This is a guest post from Allison Page Russell. Writer. Reader. Watcher of exorbitant amounts of television. Allison is a Michigan native with an MA in professional writing from Carnegie Mellon. She earns her living writing for other people and then writes for herself at night. She currently lives outside Pittsburgh with her beloved dog Gulliver, who is kind of a jerk. Follow her on Twitter @AllisonPageRuss.
S-Town, a recent podcast from Serial and This American Life, tells the story of John B. McLemore, an eccentric horologist from a part of Alabama he refers to un-affectionately as “Shit Town.” Without revealing any spoilers I can tell you that the show is deep and thoughtful and engaging, fraught with complex, perplexing characters and metaphors about clocks and hedge mazes. You leave the seven-part series with all the weariness and accomplishment of finishing a good novel—closing it, setting it on your nightstand, and staring up at your ceiling so you can just think for a moment. You’re more empathetic than when you went in, with a greater understanding of human nature, and honestly a greater bewilderment of it too.
S-Town has been described by many reviewers as something more like a novel than a podcast, Perhaps because narrator Brian Reed’s prose is more artful than journalistic. Perhaps because the people he meets, John B. McLemore included, seem to leap through your headphones in much the same way Sherlock Holmes or Jay Gatsby jump off the page. Perhaps because the story takes a literary shape on its own, leaning unflinchingly into every metaphor without ever feeling forced to do so. And perhaps even for the simple trick that every installment is titled as a chapter rather than an episode.
S-Town was downloaded 16 million times within its first week, well surpassing its predecessor by the same production team, Serial. Everywhere you clicked the internet was abuzz with the sad saga of John B. McLemore. It’s undeniable: something about this bookish formula works, even when the story in question doesn’t come from a book. And podcasts aren’t the only medium figuring that out.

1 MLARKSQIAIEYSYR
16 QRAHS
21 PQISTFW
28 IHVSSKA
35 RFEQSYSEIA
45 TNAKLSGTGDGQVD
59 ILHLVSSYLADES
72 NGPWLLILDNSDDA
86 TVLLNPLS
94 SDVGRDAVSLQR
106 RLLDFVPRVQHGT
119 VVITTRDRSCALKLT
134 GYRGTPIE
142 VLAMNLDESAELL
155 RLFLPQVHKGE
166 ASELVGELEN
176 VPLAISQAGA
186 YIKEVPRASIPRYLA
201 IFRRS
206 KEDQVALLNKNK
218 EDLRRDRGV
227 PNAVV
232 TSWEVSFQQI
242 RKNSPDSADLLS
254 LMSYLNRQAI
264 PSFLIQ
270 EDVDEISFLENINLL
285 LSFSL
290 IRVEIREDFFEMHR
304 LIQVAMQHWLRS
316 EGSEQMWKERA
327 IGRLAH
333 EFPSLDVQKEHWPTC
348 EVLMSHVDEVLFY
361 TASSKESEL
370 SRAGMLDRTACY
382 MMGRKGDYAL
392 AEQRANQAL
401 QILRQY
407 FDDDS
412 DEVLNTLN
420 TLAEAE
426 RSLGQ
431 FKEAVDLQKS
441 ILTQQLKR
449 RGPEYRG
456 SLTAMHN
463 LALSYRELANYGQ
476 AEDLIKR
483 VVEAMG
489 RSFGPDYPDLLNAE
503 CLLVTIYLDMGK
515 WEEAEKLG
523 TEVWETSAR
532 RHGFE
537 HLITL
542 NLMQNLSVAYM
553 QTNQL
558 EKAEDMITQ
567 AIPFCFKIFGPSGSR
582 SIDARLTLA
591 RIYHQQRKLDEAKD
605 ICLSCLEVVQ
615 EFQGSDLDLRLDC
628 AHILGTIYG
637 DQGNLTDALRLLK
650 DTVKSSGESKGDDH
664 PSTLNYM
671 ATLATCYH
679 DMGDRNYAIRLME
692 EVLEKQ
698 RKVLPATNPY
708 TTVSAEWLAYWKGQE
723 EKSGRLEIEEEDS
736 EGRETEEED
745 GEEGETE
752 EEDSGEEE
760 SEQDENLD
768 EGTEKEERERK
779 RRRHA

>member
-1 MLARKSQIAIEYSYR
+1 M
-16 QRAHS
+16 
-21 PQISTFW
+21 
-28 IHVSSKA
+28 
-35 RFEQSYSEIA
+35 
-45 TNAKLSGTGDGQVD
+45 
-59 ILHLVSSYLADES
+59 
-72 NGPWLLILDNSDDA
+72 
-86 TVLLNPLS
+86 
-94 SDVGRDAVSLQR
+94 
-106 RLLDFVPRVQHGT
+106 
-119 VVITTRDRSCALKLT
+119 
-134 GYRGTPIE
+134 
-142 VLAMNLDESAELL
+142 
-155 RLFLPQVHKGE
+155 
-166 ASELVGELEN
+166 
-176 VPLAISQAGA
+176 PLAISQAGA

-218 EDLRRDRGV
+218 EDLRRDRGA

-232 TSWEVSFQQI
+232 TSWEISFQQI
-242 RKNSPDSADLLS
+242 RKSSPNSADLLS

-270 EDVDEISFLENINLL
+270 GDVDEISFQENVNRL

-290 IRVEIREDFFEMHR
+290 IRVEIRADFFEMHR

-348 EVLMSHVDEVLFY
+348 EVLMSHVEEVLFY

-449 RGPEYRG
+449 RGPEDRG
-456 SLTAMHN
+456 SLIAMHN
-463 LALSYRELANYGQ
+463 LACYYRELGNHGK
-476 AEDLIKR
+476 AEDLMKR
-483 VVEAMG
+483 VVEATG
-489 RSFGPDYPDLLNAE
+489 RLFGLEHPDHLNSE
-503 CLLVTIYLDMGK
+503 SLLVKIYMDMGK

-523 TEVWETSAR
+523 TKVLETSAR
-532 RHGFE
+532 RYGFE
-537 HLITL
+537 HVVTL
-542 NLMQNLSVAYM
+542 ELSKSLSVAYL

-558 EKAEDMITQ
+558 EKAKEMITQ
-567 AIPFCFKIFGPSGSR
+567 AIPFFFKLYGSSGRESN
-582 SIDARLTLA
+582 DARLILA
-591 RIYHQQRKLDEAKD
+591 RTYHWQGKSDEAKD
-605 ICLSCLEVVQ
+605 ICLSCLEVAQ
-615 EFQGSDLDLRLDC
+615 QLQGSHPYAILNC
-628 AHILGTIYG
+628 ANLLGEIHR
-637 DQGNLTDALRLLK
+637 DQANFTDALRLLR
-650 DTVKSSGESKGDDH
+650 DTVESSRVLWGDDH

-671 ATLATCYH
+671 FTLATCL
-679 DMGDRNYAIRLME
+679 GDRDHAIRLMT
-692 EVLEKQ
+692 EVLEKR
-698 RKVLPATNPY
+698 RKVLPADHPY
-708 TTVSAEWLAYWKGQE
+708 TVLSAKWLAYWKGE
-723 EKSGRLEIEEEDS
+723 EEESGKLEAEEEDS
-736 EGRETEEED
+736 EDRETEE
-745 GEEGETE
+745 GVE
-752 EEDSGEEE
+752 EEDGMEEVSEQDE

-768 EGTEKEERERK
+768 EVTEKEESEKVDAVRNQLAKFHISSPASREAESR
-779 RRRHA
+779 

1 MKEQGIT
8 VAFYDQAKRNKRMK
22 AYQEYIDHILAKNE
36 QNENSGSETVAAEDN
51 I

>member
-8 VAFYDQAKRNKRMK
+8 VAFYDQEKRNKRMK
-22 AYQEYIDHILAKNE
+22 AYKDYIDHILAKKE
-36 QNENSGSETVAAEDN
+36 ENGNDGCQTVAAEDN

With streaming services like Netflix breaking the hold of network TV, showrunners are free to produce highbrow content for smaller audiences. We’ve seen it with Girls, Master of None, BoJack Horseman, and countless other contemporary shows. Viewers want smart stories without a laugh track, and producers actually want to make them. Shows have the permission now to be clever, difficult, and even boring at times, in all the same ways that novels can be. Just as readers will fight their way through a David Foster Wallace tome, viewers will endure a slow episode of Mad Men because it means something.
Of course, movies and TV have always borrowed from books, at least in titles and in compromised plots, but TV miniseries are arguably the best thing to happen to book adaptations. Recent series like Big Little Lies and slightly older ones like Olive Kitteridge give you almost the same intellectual and emotional experiences as their respective books, with none of the stretched-out plotting or belching jokes you’d find in Peter Jackson’s Hobbit trilogy. Showrunners–at least some of them–seem to have caught up with us readers. They seem to know, finally, that you don’t need to change everything about a good book to make it translate on screen. And they seem to know, finally, that they can borrow more from books than just their vague plots.
So what does this mean for us as readers?
For me it means that I spend an inordinate amount of time listening to podcasts and watching TV. Granted, I have always done this. But I used to feel guilty about it, back when audio and visual media were designed for mindless distraction. I don’t get that nagging I-should-be-reading feeling I used to, because I’m satiated by the things I watch and listen to. I can go to bed after a Netflix binge with myriad inspiring questions bouncing around my head. I can finish a podcast with that evangelical enthusiasm to text everyone I know about it. And I can have deeply productive and stimulating conversations about them, akin to those I used to have in literature classes about books I didn’t even like.
We’ve often been told that books are dying, but I don’t think that’s true. I think that maybe books are just wounded and bleeding, the best parts of them leaking into other media. This is certainly valuable—we’re getting better content across all forms, but are we losing something, too? Is it crazy to feel like better, more thoughtful television is somehow endangering my beloved fiction books?
And then I have to ask: Does it really matter? If we are adequately challenged by the things we watch or listen to, does it really matter if we read anything at all? My gut says yes, of course it matters. It has to. But I just can’t figure out why.
In the meantime, let’s keep reading.